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Goldberg, Lea

GOLDBERG, LEA

GOLDBERG, LEA (1911–1970), Hebrew poet and critic. Born in Koenigsberg, Eastern Prussia, she spent the early years of her childhood in Russia but after the Revolution her family returned to their home in Kovno, Lithuania. While still a schoolgirl, Lea Goldberg began to write Hebrew verse and her first poem was published in Hed Lita in 1926. She attended the universities of Kovno, Berlin, and Bonn. Arriving in Tel Aviv in 1935, she joined the circle of modernist authors, whose mentor was Avraham *Shlonsky, and began publishing her poetry in Turim, the literary forum of the group. Shlonsky helped her compile her first volume of poetry Tabbe'ot Ashan ("Smoke Rings," 1935). After a career as a schoolteacher, she joined the editorial staffs of *Davar and later Mishmar in the capacity of theater critic and eventually became editor ofAl ha-Mishmar's literary supplement. She also served on the staff of Davar li-Yladim, a popular children's magazine, was the children's book editor of Sifriyyat Po'alim, and the literary adviser to *Habimah, Israel's national theater. In 1952 she was invited to organize the Department of Comparative Literature at the Hebrew University of Jerusalem, holding the chair until her death. As Goldberg was a prolific and versatile writer, her literary talent found expression in many genres. Primarily a poet, she was also a literary critic, wrote a number of children's works, was a copious translator, and the author of a novel and a play.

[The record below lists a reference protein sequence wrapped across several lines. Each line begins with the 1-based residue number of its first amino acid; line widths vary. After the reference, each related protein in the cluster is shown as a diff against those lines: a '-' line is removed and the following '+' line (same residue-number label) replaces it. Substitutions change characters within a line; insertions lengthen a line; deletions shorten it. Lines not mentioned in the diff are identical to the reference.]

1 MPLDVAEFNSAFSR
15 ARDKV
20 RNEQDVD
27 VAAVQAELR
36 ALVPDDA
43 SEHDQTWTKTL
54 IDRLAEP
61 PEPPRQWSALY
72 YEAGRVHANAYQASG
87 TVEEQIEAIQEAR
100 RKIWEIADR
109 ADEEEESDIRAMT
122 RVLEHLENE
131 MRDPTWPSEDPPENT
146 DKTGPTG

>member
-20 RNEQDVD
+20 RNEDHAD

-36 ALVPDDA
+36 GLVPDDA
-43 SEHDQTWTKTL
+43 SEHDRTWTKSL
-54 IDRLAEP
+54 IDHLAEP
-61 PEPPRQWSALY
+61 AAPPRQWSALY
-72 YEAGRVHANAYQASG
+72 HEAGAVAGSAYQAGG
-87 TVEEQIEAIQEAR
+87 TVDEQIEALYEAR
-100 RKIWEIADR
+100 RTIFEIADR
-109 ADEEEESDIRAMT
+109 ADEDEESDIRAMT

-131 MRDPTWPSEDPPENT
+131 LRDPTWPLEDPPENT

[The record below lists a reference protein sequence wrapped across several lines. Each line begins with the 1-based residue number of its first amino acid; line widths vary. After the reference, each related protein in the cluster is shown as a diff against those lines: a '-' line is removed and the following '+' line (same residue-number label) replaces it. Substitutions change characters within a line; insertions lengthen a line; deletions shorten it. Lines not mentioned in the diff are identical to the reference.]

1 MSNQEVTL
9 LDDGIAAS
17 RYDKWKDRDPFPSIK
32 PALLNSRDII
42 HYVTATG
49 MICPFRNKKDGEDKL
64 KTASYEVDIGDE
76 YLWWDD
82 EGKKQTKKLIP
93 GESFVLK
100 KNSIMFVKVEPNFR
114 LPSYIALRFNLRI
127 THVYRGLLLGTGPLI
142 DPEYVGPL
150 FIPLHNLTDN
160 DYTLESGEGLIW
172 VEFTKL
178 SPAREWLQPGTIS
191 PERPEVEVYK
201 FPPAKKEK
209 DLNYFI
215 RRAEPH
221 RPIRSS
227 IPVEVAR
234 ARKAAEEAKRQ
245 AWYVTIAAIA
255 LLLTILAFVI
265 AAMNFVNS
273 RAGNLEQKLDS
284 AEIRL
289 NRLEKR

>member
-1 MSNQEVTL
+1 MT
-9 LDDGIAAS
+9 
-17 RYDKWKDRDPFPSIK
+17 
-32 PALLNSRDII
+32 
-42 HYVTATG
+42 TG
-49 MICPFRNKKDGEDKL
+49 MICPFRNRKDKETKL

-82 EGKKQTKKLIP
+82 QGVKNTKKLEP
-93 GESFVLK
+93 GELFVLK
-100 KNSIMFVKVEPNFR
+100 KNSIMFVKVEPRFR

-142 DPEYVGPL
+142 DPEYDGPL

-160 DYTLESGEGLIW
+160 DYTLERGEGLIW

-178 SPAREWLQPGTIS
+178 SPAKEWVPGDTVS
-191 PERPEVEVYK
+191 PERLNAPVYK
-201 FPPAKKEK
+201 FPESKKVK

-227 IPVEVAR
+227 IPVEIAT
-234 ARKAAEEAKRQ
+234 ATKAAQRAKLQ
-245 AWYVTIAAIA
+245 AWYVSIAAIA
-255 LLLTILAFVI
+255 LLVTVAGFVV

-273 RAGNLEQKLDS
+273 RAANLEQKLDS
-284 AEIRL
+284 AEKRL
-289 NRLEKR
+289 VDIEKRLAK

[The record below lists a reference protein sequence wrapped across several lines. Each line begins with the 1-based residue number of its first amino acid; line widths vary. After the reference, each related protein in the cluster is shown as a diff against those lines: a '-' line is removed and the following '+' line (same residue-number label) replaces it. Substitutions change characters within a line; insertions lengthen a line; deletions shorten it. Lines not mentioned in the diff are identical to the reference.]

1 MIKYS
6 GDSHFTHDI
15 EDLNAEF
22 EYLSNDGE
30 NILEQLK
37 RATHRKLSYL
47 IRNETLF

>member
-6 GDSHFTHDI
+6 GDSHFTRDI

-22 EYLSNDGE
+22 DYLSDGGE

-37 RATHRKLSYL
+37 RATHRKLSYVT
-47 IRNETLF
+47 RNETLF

Poetry